UBC Undergraduate Research

An investigation into alternatives to PVC drainage pipelines Ahmadi, Arash; Beattie, Nicholas; Sternig, Jacob; Tianyu, An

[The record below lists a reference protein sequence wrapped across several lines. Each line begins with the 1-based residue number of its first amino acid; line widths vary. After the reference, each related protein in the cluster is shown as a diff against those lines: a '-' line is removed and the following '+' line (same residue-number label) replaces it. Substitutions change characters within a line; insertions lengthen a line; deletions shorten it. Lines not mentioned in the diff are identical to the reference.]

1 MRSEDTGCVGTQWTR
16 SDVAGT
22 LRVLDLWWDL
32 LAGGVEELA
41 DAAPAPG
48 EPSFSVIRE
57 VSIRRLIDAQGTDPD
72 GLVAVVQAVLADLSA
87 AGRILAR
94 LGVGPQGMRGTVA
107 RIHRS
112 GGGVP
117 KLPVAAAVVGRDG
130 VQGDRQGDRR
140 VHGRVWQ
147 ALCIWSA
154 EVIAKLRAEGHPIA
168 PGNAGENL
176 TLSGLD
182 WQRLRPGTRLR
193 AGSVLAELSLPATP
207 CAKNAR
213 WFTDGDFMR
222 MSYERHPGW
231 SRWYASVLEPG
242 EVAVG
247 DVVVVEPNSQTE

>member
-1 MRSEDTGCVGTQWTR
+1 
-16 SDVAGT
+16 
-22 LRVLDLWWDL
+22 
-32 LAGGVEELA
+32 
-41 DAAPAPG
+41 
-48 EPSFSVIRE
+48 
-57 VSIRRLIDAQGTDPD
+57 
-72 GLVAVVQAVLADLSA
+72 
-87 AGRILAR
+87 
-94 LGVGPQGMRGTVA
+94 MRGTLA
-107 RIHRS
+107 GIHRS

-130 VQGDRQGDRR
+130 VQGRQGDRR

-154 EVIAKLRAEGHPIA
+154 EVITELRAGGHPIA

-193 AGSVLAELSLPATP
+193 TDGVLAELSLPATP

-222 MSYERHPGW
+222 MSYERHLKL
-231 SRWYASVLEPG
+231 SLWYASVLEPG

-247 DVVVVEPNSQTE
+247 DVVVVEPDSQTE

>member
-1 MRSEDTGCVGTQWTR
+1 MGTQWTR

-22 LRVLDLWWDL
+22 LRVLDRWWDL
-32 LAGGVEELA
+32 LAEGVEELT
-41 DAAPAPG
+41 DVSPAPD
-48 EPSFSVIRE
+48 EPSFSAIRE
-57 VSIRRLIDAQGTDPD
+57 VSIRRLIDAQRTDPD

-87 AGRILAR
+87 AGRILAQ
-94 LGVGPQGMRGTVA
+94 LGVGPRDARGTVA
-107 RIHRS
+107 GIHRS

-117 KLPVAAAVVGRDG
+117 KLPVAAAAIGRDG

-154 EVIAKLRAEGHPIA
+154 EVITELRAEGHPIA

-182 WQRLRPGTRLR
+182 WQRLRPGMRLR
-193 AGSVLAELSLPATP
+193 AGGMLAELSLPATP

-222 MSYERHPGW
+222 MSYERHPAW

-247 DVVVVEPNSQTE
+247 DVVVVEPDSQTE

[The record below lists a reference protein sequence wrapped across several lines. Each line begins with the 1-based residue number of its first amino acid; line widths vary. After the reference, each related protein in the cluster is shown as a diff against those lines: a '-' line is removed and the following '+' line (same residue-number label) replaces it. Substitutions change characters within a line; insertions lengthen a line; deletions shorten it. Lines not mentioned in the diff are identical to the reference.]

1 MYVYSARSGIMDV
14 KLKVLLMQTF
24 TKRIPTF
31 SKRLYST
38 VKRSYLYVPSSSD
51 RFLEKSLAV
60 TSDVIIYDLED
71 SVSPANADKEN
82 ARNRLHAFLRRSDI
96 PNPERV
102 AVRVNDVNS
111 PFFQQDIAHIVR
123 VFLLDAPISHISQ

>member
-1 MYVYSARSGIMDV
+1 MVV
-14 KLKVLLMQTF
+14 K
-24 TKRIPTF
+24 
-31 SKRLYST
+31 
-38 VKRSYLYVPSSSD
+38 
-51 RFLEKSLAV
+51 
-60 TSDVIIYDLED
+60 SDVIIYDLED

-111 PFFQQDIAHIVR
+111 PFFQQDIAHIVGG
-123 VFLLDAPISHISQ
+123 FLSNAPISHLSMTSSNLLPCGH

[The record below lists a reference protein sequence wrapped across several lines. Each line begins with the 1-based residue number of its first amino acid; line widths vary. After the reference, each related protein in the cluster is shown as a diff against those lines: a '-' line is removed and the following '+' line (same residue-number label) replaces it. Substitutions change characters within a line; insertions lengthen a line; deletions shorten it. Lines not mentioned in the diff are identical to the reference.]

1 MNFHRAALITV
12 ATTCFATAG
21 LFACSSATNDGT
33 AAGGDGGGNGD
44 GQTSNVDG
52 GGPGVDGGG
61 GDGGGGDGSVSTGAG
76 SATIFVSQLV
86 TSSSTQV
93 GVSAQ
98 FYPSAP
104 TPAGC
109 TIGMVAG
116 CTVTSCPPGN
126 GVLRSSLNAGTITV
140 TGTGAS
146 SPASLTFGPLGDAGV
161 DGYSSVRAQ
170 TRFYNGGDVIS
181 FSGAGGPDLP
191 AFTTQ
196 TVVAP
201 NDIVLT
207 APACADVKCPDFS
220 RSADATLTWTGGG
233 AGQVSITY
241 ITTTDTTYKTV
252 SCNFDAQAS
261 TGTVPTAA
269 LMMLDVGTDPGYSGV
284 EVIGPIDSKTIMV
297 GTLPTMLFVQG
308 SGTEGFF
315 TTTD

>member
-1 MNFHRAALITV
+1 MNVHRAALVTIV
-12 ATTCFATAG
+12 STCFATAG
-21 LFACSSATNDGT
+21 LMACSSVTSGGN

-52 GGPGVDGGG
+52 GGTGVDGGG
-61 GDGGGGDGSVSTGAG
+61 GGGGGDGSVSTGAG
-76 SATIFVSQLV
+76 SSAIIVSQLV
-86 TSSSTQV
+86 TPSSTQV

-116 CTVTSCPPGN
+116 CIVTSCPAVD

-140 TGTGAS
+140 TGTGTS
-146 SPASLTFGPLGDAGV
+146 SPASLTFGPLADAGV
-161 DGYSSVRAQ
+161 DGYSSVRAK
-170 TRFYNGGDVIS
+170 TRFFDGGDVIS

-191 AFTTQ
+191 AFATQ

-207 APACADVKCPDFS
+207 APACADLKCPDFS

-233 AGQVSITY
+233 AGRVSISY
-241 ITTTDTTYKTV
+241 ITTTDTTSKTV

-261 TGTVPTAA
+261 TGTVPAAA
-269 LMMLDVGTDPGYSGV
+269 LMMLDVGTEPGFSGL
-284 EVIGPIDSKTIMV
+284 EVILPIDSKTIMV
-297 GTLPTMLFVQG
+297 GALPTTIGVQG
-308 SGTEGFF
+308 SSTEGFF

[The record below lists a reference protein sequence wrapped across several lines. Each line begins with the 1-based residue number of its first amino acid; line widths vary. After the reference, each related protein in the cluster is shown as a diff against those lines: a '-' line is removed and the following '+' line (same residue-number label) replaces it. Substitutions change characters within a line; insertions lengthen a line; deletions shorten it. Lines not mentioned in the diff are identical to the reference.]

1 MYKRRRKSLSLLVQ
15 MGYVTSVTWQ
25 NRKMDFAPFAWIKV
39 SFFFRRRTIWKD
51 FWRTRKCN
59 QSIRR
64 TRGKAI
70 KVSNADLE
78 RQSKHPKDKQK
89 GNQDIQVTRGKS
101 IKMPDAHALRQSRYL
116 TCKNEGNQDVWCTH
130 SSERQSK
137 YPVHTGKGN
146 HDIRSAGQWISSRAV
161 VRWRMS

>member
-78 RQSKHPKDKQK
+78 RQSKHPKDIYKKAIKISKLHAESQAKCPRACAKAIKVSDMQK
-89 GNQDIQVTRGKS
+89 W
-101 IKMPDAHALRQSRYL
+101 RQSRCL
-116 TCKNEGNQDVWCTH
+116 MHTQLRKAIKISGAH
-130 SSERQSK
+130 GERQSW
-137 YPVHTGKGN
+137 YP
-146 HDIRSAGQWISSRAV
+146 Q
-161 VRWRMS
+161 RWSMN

Since being introduced in the 1950’s, Polyvinyl Chloride (PVC) has quickly become the most common piping material on the market. This lightweight material’s healthy combination of flexibility and durability along with it being incredibly affordable make it the go-to option when installing a piping system quickly and efficiently. However, in the last few years, the discovery of the significant health and environmental hazard risks that go along with manufacturing and using PVC have made it necessary to investigate a more sustainable alternative. These negative characteristics of PVC has gotten it put onto the materials “Red List,” a group of materials which the University of British Columbia (UBC) has decided to eliminate the use of on school grounds. In order to do this, UBC is investigating alternatives to PVC pipe that can be used in their waste drainage system. To find a suitable alternative to PVC, this study evaluates a wide variety of potential alternatives using the triple bottom line (TBL) method. The proven piping materials of clay, concrete, High Density Polyethylene (HDPE) and Acrylonite-Butadiene-Styrene (ABS) are evaluated, alongside the experimental piping material bamboo. PVC and recycled PVC are also evaluated and the resulting assessments are compared using decision matrices. Cradle to gate carbon dioxide (CO2) emissions and embodied energy, and recyclability are used as the environmental criteria. The unit price and installation costs are used for the economic assessment and health hazards from manufacturing through to recycling/disposal are used as the social criteria. The resulting TBL assessments of plastics show HDPE, ABS, and recycled PVC are improvements to original PVC drain pipes in stormwater or wastewater applications. HDPE scores are significantly better in environmental and social criteria while having similar economic costs and similar installation methods. Clay, concrete and bamboo are found to have many environmental and some social benefits. Concrete and clay generally have greater installation and unit costs. The experimental material, bamboo, does not yet meet the BC building code, but future research into processing the material looks promising as a sustainable alternative. Clay and concrete may be viable alternatives in for medium to large pipes, but for 4 inch pipes, the focus of this study, their costs limit them to specialized applications, when cost isn’t a large issue. HDPE makes a great alternative to PVC for general applications; HDPE scores the best among the evaluated plastics in social and environmental criteria while its economic costs and mechanical properties are very close to those of PVC making the switch fairly cheap, and easy to implement. Disclaimer: “UBC SEEDS provides students with the opportunity to share the findings of their studies, as well as their opinions, conclusions and recommendations with the UBC community. The reader should bear in mind that this is a student project/report and is not an official document of UBC. Furthermore readers should bear in mind that these reports may not reflect the current status of activities at UBC. We urge you to contact the research persons mentioned in a report or the SEEDS Coordinator about the current status of the subject matter of a project/report.”

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